That’s how anecdotal information tends to work. “My friend/mom/uncle/acquaintance/cousin had cancer. They took colloidal silver and now they are fine!” Of course, they also underwent radiation or chemotherapy, and took other drugs, maybe medical marijuana too. Maybe dozens or hundreds of other people with the same cancer also took colloidal silver and died. You don’t know that from your anecdote.

    This is why we need clinical studies, ideally double-blind with a control group, to isolate the variables and measure with some measure of precision what really happens.

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  28. Sleeping Dog says:

    Cardinals-Brewers postponed due to positive Covid test.

    MLB season is circling the drain.

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  29. Teve says:

    @Kathy: The Hydrochloroquine cranks are now saying that it works great but only if it’s administered extremely early in the infection. That’s impossible to refute, hell here in Florida it’s taking a week or two to get your test results back.

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  30. Gustopher says:

    Chris Hayes’ non-news podcast, Why Is This Happening? (Why? Why?!?) has a very good interview with David Roberts about social bubbles and how people on both sides of the political divide evaluate information.

    https://podcasts.apple.com/us/podcast/revisited-the-information-crisis-with-david-roberts/id1382983397?i=1000486356366

    Short version: almost no one carefully looks at new evidence and incorporates it into their worldview, but folks on the left generally have scientists as one of the trusted sources they have faith in.

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  31. CSK says:

    @Kathy:
    Fauci now says face shields and goggles can be somewhat efficacious in preventing transmission. But I don’t know how well that would work with a heavy contact sport such as football.

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  32. HarvardLaw92 says:

    Going to go out on a limb and say that I think Biden’s choice will be Karen Bass. There is currently an enormous lobbying effort on her behalf being conducted by party insiders and major fundraisers / donors, while a concurrent effort to torpedo Harris / throw her under the bus is in full force. The intent appears to be to create a rationale for Biden not to select her (ostensibly based on the perception that she will not be a good fit for the office and will be running for the presidency the day Biden gets elected). Bass is seen as the safer, “less likely to create controversy” choice.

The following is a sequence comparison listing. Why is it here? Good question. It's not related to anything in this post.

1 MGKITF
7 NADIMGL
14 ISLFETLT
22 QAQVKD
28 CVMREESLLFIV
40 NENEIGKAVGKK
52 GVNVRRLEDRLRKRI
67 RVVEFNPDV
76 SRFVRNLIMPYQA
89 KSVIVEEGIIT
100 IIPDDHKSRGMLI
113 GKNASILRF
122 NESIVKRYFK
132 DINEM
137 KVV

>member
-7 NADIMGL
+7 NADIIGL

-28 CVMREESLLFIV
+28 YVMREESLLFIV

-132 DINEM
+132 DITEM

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  33. Kathy says:

    @Teve:

    That’s not unreasonable. Some drugs used for spinal cord injuries must be given within an hour or so of injury to staunch the damage. of course, it’s rather easy to know when such an injury happened.

    Even if COVID-19 tests were instantaneous, you wouldn’t know when the infection happened. We know once people show symptoms, the infection may be 2 to 14 days behind them. so you’d need to be tested daily and receive results within hours.

    Or you could take a therapeutic dose of hydroxychloroquine daily, just in case you got infected. No doubt these proponents know the therapeutic dose, the common side effects, the contraindications, and the common complications, as well as known interactions with other drugs.

    I mean, surely they know all this, from all those many studies that shows it works, right? Surely they wouldn’t be advocating merely self-dosing with something just because their Fearful Leader claims ti works, would they?

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  34. EddieInCA says:

    @Kathy:

    @EddieInCA:

    I don’t see how anyone at any level can play football with the pandemic raging on.

    I don’t see how anyone below the pro level can play football with the pandemic going on. The NFL could institute a quarantine for thier players, and have it be a hard quarantine, where everyone associated with interacting with players lives in the same hotel. Only way it would work. But the NFL Players Association would never allow it.

    Somehow, the real football players in Europe (soccer here in the states) are able to make it work. Constant rapid testing, contact tracing, quarantine, and masks are all part of it. The English Premier League has had a few positive tests, but not enough to be of concern to the league. They finsihed their full season last Sunday. Same with SerieA, La Lega, The Bundesliga, Ligue One, etc. All are finishing their full seasons. The FA Cup final is this weekend (Arsenal v. Chelsea, ugh. That’s like Louie Ghomert vs. Jim Jordan. If only they both could lose.) at Wembley with no fans. But they’ll have a worldwide audience, and the FA Cup will be complete. The Europa League will finish in a month (Go ManUnited!). Same with the Champion’s League.